Submission: The cashless debit card is a discriminatory and coercive policy

The cashless debit card is a discriminatory and coercive policy that threatens to trap people in poverty. It’s a policy reminiscent of the days of rations and missions. A good government would support self-determination, rather than denying Aboriginal and Torres Strait Islander people the freedom to control their own lives. The National Aboriginal and Torres Strait Islander Legal Services and Human Rights Law Centre have opposed the expansion of the cashless debit card, noting that:

  • it discriminates against Aboriginal and Torres Strait Islander people;

  • it unjustifiably limit rights to social security, private and family life, equality and non-discrimination; and

  • there is a lack of evidence to support the interference with human rights and the expenditure of large sums to administer the CDC.

Download the Submission to the Inquiry into the Social Security (Administration) Amendment (Income Management and Cashless Welfare) Bill 2019.

Submission: Social security is about making sure every person in Australia has an income that allows them to live with dignity

Social security is about sharing our national prosperity fairly to make sure that no individual or family is trapped in grinding poverty. It is a fundamental human right.

Successive governments have, however, let some of the most powerless members of our community down. They have done this by implementing policies that have allowed the wealthy to get richer, while refusing to increase social security payments to a level that would allow people going through hard times to take back control of their lives. Further, Governments have created increasingly rigid and punitive rules that are causing severe financial and emotional stress for families. Nowhere is this starker than in remote Aboriginal and Torres Strait Islander communities.

The Social Security Commission Bill 2018 (the Bill) would establish a Commission to provide independent, evidence-based advice to Government about the minimum levels of social security payments required to ensure that every person in Australia has an income that allows them to live with dignity.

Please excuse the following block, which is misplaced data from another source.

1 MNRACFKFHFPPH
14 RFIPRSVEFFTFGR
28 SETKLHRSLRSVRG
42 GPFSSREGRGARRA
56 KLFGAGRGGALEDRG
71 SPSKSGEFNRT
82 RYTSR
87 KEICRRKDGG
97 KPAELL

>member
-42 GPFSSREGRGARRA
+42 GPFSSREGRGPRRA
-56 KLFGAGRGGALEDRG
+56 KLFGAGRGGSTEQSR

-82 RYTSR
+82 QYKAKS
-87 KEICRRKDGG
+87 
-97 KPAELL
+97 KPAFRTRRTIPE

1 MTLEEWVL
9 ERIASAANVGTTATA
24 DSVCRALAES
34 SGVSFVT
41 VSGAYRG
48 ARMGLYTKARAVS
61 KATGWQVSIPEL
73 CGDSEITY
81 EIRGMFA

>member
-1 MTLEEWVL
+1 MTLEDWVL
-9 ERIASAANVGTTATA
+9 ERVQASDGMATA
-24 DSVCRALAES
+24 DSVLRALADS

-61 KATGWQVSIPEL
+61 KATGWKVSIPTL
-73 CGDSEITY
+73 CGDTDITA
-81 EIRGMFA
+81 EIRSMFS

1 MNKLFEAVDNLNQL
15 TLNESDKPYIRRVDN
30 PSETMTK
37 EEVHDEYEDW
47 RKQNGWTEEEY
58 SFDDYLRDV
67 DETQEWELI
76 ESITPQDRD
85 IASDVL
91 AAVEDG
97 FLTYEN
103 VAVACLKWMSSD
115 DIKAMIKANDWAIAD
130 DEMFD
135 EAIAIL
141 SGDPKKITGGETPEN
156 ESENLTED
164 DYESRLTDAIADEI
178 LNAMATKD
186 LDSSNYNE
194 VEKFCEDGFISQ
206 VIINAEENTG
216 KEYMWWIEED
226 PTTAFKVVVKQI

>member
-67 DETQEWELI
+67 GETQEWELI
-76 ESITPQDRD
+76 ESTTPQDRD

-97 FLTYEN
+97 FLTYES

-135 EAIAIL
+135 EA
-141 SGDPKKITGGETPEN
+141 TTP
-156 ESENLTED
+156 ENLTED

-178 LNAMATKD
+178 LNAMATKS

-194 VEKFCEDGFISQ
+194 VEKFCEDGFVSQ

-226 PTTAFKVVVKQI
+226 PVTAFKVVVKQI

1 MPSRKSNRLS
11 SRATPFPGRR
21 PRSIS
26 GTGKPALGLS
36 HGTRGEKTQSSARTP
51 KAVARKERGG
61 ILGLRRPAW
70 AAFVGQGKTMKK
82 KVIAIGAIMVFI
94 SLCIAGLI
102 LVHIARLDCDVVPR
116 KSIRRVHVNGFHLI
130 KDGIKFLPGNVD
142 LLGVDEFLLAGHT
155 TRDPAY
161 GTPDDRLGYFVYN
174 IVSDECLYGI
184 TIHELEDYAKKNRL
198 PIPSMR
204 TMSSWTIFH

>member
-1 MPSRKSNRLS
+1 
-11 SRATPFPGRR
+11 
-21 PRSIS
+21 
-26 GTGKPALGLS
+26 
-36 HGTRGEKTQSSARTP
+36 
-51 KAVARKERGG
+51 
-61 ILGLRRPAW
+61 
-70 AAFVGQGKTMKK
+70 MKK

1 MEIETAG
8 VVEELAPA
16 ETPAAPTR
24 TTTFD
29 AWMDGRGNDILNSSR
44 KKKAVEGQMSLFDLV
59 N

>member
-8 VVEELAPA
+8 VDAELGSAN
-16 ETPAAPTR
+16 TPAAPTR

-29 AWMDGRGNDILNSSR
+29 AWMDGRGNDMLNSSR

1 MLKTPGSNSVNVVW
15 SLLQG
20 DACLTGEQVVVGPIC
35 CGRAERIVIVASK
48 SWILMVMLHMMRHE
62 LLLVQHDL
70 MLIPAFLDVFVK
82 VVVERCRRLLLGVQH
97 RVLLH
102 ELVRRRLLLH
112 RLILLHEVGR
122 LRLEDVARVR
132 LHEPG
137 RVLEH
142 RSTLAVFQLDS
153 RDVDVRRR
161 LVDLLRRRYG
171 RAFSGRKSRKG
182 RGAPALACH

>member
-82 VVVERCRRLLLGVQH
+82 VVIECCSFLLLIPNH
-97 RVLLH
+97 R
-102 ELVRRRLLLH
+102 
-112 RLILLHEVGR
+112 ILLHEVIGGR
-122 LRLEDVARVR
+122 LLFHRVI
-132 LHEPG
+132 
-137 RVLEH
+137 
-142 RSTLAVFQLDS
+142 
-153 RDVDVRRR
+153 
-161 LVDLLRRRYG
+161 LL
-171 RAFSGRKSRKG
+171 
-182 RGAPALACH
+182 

The Human Rights Law Centre’s submission supports the Bill, calls for immediate action to abolish the remote Community Development Program and raise the rate of inadequate social security payments. It also endorses the recommendations of Aboriginal Peak Organisations NT, which focus on steps required to address stark economic injustices in remote Aboriginal and Torres Strait Islander communities.

Download the submission to the Review into the Social Security Commission Bill 2018 (Cth).

Submission: Putting single mothers last: the economic injustice of ParentsNext

Each of us expects to be supported and treated fairly and compassionately by governments in times of need, and to have our contribution to Australia’s economic prosperity, including through unpaid care work, valued. The Federal Government’s ParentsNext program, which is underpinned by a punitive compliance framework and targets mothers with young children and Aboriginal and Torres Strait Islander women in particular, undermines these basic expectations.

This is a joint submission made on behalf of the National Family Violence Prevention Legal Services (NFVPLS) Forum, SNAICC – National Voice for our Children (SNAICC) and the Human Rights Law Centre (HRLC) to the Senate Community Affairs References Committee.

Download the joint HRLC, SNAICC and NFVPLS Forum submission to the Senate Community Affairs References Committee here. 

Submission: Bill would see Australians stripped of their citizenship at the broad discretion of the Minister

The Federal Parliament must not pass a Bill that would see Australians stripped of their citizenship at the broad discretion of the Minister, and for relatively minor crimes.

The Australian Citizenship Amendment (Strengthening the Citizenship Loss Provisions) Bill 2018 creates a scheme that would allow arbitrary removal of citizenship, without the necessary safeguards to prevent the serious human rights violations that could flow from that removal.

Download the Submission to the Parliamentary Joint Committee on Intelligence and Security on the Australian Citizenship Amendment (Strengthening the Citizenship Loss Provisions) Bill 2018 here.

Submission: Ending racially discriminatory laws that lead to the over-imprisonment of Aboriginal and Torres Strait Islander women

The Aboriginal and Torres Strait Islander Social Justice Commissioner at the Australian Human Rights Commission invited the Human Rights Law Centre to make a submission on how to end racially discriminatory laws that lead to the over-imprisonment of Aboriginal and Torres Strait Islander women and girls.

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Submission: Freedom from discrimination in religious schools

Strong discrimination laws promote equality and foster happy, healthy and safe societies. Permanent legislative exemptions which allow faith-based educational institutions to discriminate in education and employment effectively override the rights of lesbian, gay, bisexual, transgender and intersex (LGBTI) people, and their families, to be free from discrimination. These exemptions are inherently unfair, discriminatory and out of step with modern community expectations.

Download the HRLC submission here

Submission: Self-determination for trans and gender diverse Territorians

The Births, Deaths and Marriages Registration and other Legislation Amendment Bill 2018 (NT) would mean married transgender people wouldn’t need to divorce their spouse in order to change the gender on their birth certificate. The Human Rights Law Centre has welcomed key parts of the bill, but called for further amendments in its submission to provide self-determination for trans and gender diverse Territorians.

Download the HRLC submission here